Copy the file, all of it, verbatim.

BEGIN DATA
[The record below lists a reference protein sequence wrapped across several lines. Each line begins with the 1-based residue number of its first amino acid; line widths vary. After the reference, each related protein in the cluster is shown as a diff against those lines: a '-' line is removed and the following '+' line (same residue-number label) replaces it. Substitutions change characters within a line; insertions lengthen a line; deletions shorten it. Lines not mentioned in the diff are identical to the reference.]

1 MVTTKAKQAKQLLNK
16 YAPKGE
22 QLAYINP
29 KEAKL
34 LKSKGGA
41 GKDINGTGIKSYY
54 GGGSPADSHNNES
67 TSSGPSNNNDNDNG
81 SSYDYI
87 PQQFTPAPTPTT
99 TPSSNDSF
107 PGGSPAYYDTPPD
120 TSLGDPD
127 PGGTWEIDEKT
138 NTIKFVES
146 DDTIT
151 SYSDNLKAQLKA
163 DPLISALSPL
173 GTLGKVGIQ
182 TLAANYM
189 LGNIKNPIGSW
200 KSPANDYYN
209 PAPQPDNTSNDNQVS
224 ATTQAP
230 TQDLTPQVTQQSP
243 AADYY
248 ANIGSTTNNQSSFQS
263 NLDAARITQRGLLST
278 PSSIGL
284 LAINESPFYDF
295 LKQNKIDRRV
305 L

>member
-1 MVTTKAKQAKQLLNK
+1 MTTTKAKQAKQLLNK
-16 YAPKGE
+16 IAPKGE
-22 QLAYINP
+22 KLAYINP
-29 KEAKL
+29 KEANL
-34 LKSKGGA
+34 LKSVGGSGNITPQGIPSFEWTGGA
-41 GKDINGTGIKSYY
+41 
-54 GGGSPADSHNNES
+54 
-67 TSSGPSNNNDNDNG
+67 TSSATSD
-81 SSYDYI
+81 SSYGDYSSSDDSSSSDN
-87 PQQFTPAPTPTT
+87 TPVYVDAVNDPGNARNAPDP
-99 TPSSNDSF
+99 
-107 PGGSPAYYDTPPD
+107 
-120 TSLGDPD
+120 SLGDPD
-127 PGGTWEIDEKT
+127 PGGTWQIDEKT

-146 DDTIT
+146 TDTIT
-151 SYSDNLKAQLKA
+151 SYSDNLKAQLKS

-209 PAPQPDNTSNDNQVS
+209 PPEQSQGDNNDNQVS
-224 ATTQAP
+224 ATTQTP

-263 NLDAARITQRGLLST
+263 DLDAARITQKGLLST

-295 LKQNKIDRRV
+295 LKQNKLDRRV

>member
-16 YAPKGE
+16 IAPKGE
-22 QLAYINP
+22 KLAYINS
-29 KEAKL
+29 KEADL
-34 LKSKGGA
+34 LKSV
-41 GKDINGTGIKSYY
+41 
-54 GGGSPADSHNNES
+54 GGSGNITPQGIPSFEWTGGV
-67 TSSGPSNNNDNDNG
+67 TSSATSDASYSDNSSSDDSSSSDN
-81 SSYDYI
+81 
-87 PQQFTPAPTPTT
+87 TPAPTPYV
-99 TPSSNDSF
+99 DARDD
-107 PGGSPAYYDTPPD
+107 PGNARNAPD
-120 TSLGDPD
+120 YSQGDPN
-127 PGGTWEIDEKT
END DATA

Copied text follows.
[The record below lists a reference protein sequence wrapped across several lines. Each line begins with the 1-based residue number of its first amino acid; line widths vary. After the reference, each related protein in the cluster is shown as a diff against those lines: a '-' line is removed and the following '+' line (same residue-number label) replaces it. Substitutions change characters within a line; insertions lengthen a line; deletions shorten it. Lines not mentioned in the diff are identical to the reference.]

1 MVTTKAKQAKQLLNK
16 YAPKGE
22 QLAYINP
29 KEAKL
34 LKSKGGA
41 GKDINGTGIKSYY
54 GGGSPADSHNNES
67 TSSGPSNNNDNDNG
81 SSYDYI
87 PQQFTPAPTPTT
99 TPSSNDSF
107 PGGSPAYYDTPPD
120 TSLGDPD
127 PGGTWEIDEKT
138 NTIKFVES
146 DDTIT
151 SYSDNLKAQLKA
163 DPLISALSPL
173 GTLGKVGIQ
182 TLAANYM
189 LGNIKNPIGSW
200 KSPANDYYN
209 PAPQPDNTSNDNQVS
224 ATTQAP
230 TQDLTPQVTQQSP
243 AADYY
248 ANIGSTTNNQSSFQS
263 NLDAARITQRGLLST
278 PSSIGL
284 LAINESPFYDF
295 LKQNKIDRRV
305 L

>member
-1 MVTTKAKQAKQLLNK
+1 MTTTKAKQAKQLLNK
-16 YAPKGE
+16 IAPKGE
-22 QLAYINP
+22 KLAYINP
-29 KEAKL
+29 KEANL
-34 LKSKGGA
+34 LKSVGGSGNITPQGIPSFEWTGGA
-41 GKDINGTGIKSYY
+41 
-54 GGGSPADSHNNES
+54 
-67 TSSGPSNNNDNDNG
+67 TSSATSD
-81 SSYDYI
+81 SSYGDYSSSDDSSSSDN
-87 PQQFTPAPTPTT
+87 TPVYVDAVNDPGNARNAPDP
-99 TPSSNDSF
+99 
-107 PGGSPAYYDTPPD
+107 
-120 TSLGDPD
+120 SLGDPD
-127 PGGTWEIDEKT
+127 PGGTWQIDEKT

-146 DDTIT
+146 TDTIT
-151 SYSDNLKAQLKA
+151 SYSDNLKAQLKS

-209 PAPQPDNTSNDNQVS
+209 PPEQSQGDNNDNQVS
-224 ATTQAP
+224 ATTQTP

-263 NLDAARITQRGLLST
+263 DLDAARITQKGLLST

-295 LKQNKIDRRV
+295 LKQNKLDRRV

>member
-16 YAPKGE
+16 IAPKGE
-22 QLAYINP
+22 KLAYINS
-29 KEAKL
+29 KEADL
-34 LKSKGGA
+34 LKSV
-41 GKDINGTGIKSYY
+41 
-54 GGGSPADSHNNES
+54 GGSGNITPQGIPSFEWTGGV
-67 TSSGPSNNNDNDNG
+67 TSSATSDASYSDNSSSDDSSSSDN
-81 SSYDYI
+81 
-87 PQQFTPAPTPTT
+87 TPAPTPYV
-99 TPSSNDSF
+99 DARDD
-107 PGGSPAYYDTPPD
+107 PGNARNAPD
-120 TSLGDPD
+120 YSQGDPN
-127 PGGTWEIDEKT